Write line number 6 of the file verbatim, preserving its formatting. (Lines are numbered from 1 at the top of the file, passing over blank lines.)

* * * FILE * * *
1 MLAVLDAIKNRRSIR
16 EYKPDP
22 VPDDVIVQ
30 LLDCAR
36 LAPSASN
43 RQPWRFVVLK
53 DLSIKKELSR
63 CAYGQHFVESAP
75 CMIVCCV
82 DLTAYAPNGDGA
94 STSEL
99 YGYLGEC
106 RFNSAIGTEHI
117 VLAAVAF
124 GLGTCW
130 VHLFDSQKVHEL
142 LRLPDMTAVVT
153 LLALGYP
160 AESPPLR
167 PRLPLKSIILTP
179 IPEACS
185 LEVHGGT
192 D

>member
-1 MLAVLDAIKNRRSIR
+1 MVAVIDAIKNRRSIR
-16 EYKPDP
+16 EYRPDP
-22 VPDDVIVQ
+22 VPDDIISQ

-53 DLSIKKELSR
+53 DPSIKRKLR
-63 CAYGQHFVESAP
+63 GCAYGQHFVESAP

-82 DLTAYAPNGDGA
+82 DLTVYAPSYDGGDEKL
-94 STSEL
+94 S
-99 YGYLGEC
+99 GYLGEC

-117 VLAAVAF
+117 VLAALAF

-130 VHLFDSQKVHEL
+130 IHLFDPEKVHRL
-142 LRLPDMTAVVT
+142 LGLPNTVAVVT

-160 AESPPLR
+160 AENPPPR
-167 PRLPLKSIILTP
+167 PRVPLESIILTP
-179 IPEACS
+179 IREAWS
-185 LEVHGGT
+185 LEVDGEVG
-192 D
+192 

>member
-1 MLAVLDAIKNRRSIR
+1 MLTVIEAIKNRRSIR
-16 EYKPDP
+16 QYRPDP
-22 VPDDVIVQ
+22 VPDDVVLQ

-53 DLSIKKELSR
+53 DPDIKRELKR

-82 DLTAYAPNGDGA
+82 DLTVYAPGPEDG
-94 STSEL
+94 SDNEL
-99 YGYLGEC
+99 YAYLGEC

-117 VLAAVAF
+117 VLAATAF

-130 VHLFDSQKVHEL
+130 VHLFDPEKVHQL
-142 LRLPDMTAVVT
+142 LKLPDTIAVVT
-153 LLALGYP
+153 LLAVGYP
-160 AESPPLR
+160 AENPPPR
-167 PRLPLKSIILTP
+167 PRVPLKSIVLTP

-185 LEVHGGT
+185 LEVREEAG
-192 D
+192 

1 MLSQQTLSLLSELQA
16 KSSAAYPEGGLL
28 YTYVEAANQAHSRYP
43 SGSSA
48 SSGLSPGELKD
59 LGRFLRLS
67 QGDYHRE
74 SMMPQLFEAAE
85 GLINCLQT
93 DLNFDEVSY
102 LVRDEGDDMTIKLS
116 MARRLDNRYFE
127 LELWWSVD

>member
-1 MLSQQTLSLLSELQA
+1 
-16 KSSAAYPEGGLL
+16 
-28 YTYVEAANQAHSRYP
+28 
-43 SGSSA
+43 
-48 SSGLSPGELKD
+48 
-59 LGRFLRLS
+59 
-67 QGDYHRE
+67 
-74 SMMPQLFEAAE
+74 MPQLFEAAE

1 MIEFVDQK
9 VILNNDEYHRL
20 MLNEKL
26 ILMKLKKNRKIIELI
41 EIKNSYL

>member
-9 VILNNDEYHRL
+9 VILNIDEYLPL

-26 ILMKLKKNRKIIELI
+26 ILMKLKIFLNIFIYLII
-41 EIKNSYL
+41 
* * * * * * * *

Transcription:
43 RQPWRFVVLK